They went back and redesigned their Crispr system, using the updated map to steer their edits clear of any essential genes. Then they tried it with embryos again. This time, it worked. But by now it was the summer of 2018; nearly three years had passed. The project was way behind schedule. They had to ask the USDA for an extension on their grant. The long series of setbacks had Owen feeling pretty despondent, wishing he’d never tried his hand at Crispring cattle. His recent success with editing the embryos in a new X chromosome location had reinvigorated him, but that feeling was short-lived. The first batch of edited embryos they transferred into the uteruses of would-be surrogate heifers didn’t take. Of the next batch, five embryos implanted and made it to the early stages of pregnancy, only to be lost a few weeks later.
Owen and Van Eenennaam consulted with breeders and veterinarians about what they were doing wrong. They suspected that the researchers had damaged the embryos in the lab—perhaps during the biopsy, when they pulled off a tiny bit of the embryo to sequence it and determine if the edit took hold. Doing so takes time, and it requires freezing the embryos until the results are back from the sequencing lab. Each step—the freezing, the biopsy, the editing—decreases the viability of the embryos.
There was a simpler way to do it. They could attach that fluorescence-producing gene again and shine a flash of UV light on the embryos. A green glow would tell them the edit had worked, no biopsy or freezing required. But that would make those animals transgenic; GFP comes from a species of bioluminescent jellyfish that live in the waters off of Washington state. And that would make them genetically modified organisms, or GMOs, subject to the FDA’s arduous approval process. The whole point of the project and using Crispr had been to avoid that.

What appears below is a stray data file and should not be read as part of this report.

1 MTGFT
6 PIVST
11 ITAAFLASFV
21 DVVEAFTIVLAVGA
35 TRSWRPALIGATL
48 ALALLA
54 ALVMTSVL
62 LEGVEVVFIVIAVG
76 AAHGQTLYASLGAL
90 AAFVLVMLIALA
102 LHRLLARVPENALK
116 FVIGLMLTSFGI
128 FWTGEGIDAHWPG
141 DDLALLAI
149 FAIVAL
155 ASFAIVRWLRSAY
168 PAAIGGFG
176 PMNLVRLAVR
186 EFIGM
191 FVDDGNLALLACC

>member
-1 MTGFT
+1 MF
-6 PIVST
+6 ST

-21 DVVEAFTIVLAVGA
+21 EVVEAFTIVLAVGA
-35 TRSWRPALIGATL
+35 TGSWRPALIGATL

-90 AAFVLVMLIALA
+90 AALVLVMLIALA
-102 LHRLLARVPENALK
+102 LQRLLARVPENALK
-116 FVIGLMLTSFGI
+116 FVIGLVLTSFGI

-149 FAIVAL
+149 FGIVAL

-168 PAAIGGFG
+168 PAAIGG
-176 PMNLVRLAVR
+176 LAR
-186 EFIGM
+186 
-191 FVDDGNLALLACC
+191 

However, the regulatory landscape had changed while they’d been tinkering. In January, 2017, the FDA decided to classify any edited animal DNA as though it were a new kind of drug. That meant any all-male Crispr herd would be subject to the same regulation as first-generation GMOs. And if, in the eyes of the feds, moving cow DNA around was the same as adding a jellyfish gene, the team figured, why not make their lives a little easier? With little hope that any cattle breeders or commercial entities would be interested enough in their SRY knock-ins to bother tangling with the feds, the researchers might as well go ahead with the glowing gene too.
Van Eenennaam and Owen tried one last time, moving the SRY gene, along with the glowing gene, into about 200 embryos. Since it was their final shot, they decided to make the edit not on the X chromosome, as they had been trying to do, but in a well-established safe harbor site on chromosome 17. Twenty-two embryos survived this process, and of those, nine glimmered under UV light. But only one of them was bright green all over, says Owen. And a month after all the embryos had been transferred into heifers, that bright green one was the only pregnancy that stuck. The research team decided to name the growing calf Cosmo, after a glowing green character in the animated Nickelodeon television series The Fairly OddParents, which aired in the mid-2000s. “I’m obviously too much of a boomer, because I’d never heard of it,” says Van Eenennaam.
Ultrasound suggested that Cosmo was a male. And when he was born on April 7, that was the second thing the vet checked, after making sure the calf was breathing. “Yep, he has testicles—two of ’em!” he told Van Eenennaam and Owen. “Phenotypic male, that’s a good start!”